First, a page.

Living alone is a luxury for single people. In my case, I relish having total privacy. It’s because I grew up sharing a bedroom with a sibling. Then, I left home for college and moved into a dorm, only to share another small room.

If I was lucky enough to move into a larger space, like a one bedroom apartment, it was with a roommate. The situation didn’t change much after graduation, because I was broke.

For some, the scenario continues until marriage, which doesn’t facilitate a “solo” space. But, if one remains single, he or she prefers to live alone after landing a job. It’s a status symbol – one that marks coming of “mature” age and claims of “making it.”

Going Solo is a New Phenomenon

As sociologist Eric Klinenberg identified in his 2012 book Going Solo, living alone was virtually unheard of in most world cultures before the 20th century. But now, in the U.S., an estimated 32.7 million people live alone. This represents about 28 percent of the country’s households today, compared with 17 percent in 1970.

Klinenberg points out that the medical and mental effects of this change are complex. For example, many people who live alone remain highly social and connected. This means that living alone doesn’t necessarily result in social isolation or loneliness.

What About Those of Us Who Live Alone in Isolation?

The National Institute of Health says that separation is not beneficial for anyone, no matter what age. That said, isolation can have an especially negative impact on older adults. This is because isolation among our age group can lead to ill health, a reduction in social activities and feelings of loneliness. None of these results are good for positive aging.

The day I moved into my first “solo” living space, I celebrated. Just turning 22, a year after college graduation, I got a decent paying job that facilitated the indulgence.

Today, at 64, living alone has lost its appeal. Now, I know the risks of isolation in older age. They’re not good. But, the good news is that I don’t allow myself to become isolated. I have friends and go out often. I also love to travel.

My neighbor is 85, uses a walker and lives in a two-story home. I’m sure that she loves her privacy, but, it is worth the risks?

Is Living Alone Everything it’s Cracked Up to Be?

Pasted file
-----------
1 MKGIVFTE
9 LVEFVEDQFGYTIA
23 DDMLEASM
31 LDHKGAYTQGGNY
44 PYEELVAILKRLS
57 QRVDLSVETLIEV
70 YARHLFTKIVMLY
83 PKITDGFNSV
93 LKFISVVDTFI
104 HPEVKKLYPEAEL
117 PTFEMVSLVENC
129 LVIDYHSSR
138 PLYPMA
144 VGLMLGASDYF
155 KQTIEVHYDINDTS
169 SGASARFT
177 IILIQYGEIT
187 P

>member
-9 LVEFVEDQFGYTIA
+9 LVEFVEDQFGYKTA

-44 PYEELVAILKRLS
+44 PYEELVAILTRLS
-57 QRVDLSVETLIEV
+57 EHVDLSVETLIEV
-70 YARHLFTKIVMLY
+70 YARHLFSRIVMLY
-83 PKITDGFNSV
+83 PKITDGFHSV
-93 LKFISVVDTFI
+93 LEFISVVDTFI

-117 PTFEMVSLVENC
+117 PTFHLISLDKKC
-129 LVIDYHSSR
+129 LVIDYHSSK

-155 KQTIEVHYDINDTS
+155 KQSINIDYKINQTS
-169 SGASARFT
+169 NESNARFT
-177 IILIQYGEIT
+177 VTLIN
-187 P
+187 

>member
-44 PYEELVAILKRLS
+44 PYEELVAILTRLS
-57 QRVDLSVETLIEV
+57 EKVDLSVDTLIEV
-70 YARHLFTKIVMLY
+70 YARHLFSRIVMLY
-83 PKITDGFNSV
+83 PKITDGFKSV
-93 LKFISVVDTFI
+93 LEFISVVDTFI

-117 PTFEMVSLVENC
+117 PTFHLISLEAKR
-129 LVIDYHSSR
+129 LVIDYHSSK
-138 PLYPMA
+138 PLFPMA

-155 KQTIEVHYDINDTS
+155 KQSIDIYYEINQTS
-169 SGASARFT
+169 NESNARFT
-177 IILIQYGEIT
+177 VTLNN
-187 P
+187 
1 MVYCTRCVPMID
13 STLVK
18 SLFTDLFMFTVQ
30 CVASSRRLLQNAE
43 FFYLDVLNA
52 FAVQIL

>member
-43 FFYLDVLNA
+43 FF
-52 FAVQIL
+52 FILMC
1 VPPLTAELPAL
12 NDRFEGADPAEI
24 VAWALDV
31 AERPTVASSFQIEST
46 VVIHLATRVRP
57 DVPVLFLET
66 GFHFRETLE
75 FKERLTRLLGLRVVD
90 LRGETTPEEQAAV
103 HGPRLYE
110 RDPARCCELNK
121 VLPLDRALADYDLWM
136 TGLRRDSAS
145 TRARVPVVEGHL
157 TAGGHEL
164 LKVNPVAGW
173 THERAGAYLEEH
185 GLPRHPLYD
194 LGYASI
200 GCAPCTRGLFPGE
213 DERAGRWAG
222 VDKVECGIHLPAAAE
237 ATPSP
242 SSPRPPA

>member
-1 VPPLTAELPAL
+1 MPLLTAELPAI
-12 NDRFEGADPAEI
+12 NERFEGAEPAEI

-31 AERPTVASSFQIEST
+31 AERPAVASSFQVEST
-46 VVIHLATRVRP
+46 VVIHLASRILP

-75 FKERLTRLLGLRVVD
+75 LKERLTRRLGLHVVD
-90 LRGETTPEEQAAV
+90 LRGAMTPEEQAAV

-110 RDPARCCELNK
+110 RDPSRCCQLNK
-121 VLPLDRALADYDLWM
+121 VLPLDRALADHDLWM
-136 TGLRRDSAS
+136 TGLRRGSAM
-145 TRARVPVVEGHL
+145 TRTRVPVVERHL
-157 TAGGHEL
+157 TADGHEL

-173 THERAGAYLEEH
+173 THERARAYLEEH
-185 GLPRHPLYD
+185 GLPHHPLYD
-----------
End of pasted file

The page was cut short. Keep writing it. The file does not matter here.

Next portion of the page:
I miss living among a mix of generations. I’m sure that many people my age feel this way. Somehow we’ve become hyper-individualized. We don’t even mix with other generations now. It feels like living alone is right for me, but, is it really?

Being alone, I lose connections and access to shared knowledge. I also face isolation and, at times, feel disconnected. It’s alarming how segregated I’ve become.

Young people don’t know how to be around older adults. They feel uneasy. The result is an adverse inference called ageism. In my younger years, I felt the same way about my older relatives. Now, I’m on the other side of the table. I get it. However, at times, I do feel disregarded.

Aging Alone vs. Aging Together

Could intentional communities, cohousing groups, ecovillages, municipal networks, support organizations and home shares provide a solution to the aging alone problem? In part, yes, they could.

The mixing of generations into one society, living and sharing together could solve financial pressures and eliminate seclusion.

Last week, I attended the American Society on Aging Conference in Washington D.C. I met experts from several roommate matching services, including Silvernest. They provide a nationwide database to pair homeowners with potential roommates.

At the conference, I was surprised by a statistic provided by the Village to Village Network. Throughout the U.S., in their communities, over 50% of the members living in the village network are people who live alone. I’m not sure why this is the case, but, I’m also not surprised.

In May 2016, I will attend the “Aging Better Together Conference” in Salt Lake City. The conference offers a series of workshops, speakers and break-out sessions to teach boomers how to take charge of their next chapter of their lives. It wants to reinvent aging through a community framework.

Cohousing communities are intentional and collaborative. They combine the benefits of private homes with those of sustainable living. Cohousing promotes active participation in the design and operation of neighborhoods. It also offers shared facilities and relations.

I want to learn how these communities blend resources for their mixed age communities. I’m also excited to have an opportunity to meet people who live this way and to hear about their experiences.

My goal is NOT to age alone. I may LIVE alone, but, I want to do so in an environment that supports social connections, life-long learning, fulfilling activities and easy access to transportation. I also want to live in a place that includes people of all ages, not just those of us in the 55+ age group.

If you’re looking for information about aging alone and want to connect with like-minded individuals, check out the Elder Orphan Facebook group.

Age you aging alone? What has your experience been? Do you think that living in a community would be beneficial? If so, how would you describe your perfect living situation? Since affordable housing is a growing concern, what ideas do you have to help lower the cost of lodging? Please join the conversation.

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